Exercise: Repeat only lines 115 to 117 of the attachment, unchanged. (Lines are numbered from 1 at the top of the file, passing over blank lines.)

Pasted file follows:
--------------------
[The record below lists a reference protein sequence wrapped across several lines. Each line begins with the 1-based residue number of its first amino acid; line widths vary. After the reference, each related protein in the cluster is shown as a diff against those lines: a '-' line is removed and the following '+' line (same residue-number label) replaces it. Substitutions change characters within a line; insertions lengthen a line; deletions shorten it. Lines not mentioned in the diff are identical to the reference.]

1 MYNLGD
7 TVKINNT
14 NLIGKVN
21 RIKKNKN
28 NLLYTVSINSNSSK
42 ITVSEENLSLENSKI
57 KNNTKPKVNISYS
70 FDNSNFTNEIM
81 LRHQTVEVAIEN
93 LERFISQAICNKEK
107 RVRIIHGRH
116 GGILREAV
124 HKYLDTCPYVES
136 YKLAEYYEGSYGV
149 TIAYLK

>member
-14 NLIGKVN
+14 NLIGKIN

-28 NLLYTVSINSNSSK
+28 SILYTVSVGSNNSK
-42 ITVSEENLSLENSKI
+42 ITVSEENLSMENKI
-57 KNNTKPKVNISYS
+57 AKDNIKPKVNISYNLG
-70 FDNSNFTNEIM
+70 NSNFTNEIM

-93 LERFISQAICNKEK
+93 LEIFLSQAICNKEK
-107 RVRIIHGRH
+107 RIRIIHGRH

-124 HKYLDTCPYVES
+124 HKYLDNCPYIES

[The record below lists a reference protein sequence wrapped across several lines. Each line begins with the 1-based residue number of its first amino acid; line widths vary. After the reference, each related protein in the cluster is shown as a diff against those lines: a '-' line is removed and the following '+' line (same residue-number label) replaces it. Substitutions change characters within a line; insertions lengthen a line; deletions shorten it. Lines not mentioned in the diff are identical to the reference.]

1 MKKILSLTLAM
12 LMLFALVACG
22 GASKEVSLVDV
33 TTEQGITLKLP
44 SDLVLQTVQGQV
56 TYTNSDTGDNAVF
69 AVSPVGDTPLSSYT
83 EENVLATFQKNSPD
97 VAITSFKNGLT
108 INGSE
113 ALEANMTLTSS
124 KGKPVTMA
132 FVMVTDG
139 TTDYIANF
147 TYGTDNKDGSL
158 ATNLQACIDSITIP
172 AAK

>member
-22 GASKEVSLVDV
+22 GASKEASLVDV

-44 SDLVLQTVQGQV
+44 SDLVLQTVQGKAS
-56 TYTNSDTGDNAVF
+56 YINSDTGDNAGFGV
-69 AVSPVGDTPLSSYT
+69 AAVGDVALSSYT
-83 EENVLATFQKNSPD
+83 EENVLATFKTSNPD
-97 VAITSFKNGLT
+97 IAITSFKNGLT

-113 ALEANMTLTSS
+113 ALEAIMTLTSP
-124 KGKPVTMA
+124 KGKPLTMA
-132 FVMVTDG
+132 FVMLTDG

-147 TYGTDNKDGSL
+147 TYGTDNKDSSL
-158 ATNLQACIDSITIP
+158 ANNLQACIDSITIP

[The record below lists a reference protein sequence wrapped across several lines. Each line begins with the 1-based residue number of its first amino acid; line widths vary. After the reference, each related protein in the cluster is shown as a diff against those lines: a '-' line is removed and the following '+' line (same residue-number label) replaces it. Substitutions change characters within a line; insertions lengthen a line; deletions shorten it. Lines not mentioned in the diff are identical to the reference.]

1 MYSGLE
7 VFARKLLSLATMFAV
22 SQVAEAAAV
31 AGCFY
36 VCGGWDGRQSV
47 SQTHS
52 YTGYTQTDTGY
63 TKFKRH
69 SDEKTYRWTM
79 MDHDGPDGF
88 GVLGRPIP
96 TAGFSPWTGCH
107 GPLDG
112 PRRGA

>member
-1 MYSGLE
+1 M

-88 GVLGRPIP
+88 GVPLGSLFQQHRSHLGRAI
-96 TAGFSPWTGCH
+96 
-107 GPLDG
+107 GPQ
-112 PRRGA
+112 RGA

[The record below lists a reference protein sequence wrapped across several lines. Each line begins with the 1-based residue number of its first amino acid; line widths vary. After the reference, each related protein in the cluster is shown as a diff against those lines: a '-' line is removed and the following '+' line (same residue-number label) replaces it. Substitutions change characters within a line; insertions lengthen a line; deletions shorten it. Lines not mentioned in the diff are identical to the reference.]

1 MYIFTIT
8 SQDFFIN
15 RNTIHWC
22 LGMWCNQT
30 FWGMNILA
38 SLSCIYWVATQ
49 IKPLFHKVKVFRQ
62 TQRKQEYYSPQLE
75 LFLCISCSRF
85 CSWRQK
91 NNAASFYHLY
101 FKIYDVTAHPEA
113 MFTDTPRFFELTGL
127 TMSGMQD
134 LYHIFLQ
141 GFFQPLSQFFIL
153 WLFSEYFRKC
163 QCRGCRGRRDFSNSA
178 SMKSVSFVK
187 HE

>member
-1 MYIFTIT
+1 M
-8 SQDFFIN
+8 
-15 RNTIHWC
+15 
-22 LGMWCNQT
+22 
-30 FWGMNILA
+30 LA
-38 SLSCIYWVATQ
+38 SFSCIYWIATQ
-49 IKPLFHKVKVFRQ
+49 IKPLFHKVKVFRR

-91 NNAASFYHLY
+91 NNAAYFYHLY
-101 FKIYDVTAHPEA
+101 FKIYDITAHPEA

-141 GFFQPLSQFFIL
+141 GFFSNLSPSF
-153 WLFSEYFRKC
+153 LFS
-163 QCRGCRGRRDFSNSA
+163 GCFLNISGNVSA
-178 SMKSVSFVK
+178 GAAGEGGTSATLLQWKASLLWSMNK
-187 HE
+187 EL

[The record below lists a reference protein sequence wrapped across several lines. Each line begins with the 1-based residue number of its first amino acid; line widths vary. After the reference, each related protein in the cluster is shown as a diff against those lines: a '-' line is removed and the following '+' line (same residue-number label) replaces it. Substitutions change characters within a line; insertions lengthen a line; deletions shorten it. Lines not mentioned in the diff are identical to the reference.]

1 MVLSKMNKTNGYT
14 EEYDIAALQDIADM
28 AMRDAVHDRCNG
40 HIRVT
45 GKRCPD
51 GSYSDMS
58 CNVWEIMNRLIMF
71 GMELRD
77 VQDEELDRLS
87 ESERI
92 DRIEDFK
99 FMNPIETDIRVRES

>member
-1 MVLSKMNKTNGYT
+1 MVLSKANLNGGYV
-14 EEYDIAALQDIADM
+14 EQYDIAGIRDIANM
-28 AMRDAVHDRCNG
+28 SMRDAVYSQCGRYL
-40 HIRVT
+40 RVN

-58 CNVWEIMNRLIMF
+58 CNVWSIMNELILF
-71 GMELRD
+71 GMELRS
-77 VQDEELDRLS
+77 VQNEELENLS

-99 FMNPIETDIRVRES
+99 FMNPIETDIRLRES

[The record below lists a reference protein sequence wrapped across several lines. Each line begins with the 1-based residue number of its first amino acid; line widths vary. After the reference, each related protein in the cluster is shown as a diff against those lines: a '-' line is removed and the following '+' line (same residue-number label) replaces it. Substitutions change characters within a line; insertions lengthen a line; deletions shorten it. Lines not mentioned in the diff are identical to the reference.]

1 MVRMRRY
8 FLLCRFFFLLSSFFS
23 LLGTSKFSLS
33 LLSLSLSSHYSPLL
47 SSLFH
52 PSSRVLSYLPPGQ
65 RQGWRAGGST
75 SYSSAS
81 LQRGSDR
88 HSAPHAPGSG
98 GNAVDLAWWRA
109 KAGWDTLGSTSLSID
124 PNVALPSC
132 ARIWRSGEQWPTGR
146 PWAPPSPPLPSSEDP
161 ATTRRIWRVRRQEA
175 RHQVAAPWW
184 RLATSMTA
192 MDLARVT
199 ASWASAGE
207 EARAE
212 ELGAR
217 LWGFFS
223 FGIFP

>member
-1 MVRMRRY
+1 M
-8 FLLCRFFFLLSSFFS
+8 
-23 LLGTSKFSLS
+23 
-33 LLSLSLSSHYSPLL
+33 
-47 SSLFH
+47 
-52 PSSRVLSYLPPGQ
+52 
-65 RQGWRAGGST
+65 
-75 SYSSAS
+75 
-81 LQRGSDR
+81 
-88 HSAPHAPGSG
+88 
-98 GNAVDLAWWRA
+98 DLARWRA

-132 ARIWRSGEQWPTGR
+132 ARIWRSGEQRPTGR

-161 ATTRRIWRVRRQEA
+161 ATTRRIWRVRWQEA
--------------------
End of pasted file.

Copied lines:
127 TMSGMQD
134 LYHIFLQ
141 GFFQPLSQFFIL